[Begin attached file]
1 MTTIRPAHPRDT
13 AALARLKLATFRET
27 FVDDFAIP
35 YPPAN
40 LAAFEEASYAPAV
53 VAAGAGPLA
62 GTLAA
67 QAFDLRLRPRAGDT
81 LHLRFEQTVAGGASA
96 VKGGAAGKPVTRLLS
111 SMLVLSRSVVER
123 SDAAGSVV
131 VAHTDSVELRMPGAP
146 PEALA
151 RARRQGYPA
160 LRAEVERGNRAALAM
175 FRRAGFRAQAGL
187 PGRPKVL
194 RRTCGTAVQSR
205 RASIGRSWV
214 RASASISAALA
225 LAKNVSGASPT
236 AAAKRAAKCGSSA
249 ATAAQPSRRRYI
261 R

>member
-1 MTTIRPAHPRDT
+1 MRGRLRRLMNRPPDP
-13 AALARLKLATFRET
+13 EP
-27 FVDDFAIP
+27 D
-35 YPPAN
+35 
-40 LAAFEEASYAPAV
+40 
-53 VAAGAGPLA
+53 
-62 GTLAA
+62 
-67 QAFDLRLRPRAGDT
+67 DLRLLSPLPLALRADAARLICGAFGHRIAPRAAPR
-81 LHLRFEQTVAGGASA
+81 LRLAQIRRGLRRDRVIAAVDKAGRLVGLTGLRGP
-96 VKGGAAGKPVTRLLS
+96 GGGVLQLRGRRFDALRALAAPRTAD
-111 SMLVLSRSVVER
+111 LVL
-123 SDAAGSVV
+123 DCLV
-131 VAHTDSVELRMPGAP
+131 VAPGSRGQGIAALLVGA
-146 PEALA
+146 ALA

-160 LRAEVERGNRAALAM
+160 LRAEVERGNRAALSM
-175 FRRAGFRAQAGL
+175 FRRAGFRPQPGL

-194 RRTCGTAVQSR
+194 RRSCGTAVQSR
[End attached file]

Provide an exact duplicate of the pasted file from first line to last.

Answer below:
1 MTTIRPAHPRDT
13 AALARLKLATFRET
27 FVDDFAIP
35 YPPAN
40 LAAFEEASYAPAV
53 VAAGAGPLA
62 GTLAA
67 QAFDLRLRPRAGDT
81 LHLRFEQTVAGGASA
96 VKGGAAGKPVTRLLS
111 SMLVLSRSVVER
123 SDAAGSVV
131 VAHTDSVELRMPGAP
146 PEALA
151 RARRQGYPA
160 LRAEVERGNRAALAM
175 FRRAGFRAQAGL
187 PGRPKVL
194 RRTCGTAVQSR
205 RASIGRSWV
214 RASASISAALA
225 LAKNVSGASPT
236 AAAKRAAKCGSSA
249 ATAAQPSRRRYI
261 R

>member
-1 MTTIRPAHPRDT
+1 MRGRLRRLMNRPPDP
-13 AALARLKLATFRET
+13 EP
-27 FVDDFAIP
+27 D
-35 YPPAN
+35 
-40 LAAFEEASYAPAV
+40 
-53 VAAGAGPLA
+53 
-62 GTLAA
+62 
-67 QAFDLRLRPRAGDT
+67 DLRLLSPLPLALRADAARLICGAFGHRIAPRAAPR
-81 LHLRFEQTVAGGASA
+81 LRLAQIRRGLRRDRVIAAVDKAGRLVGLTGLRGP
-96 VKGGAAGKPVTRLLS
+96 GGGVLQLRGRRFDALRALAAPRTAD
-111 SMLVLSRSVVER
+111 LVL
-123 SDAAGSVV
+123 DCLV
-131 VAHTDSVELRMPGAP
+131 VAPGSRGQGIAALLVGA
-146 PEALA
+146 ALA

-160 LRAEVERGNRAALAM
+160 LRAEVERGNRAALSM
-175 FRRAGFRAQAGL
+175 FRRAGFRPQPGL

-194 RRTCGTAVQSR
+194 RRSCGTAVQSR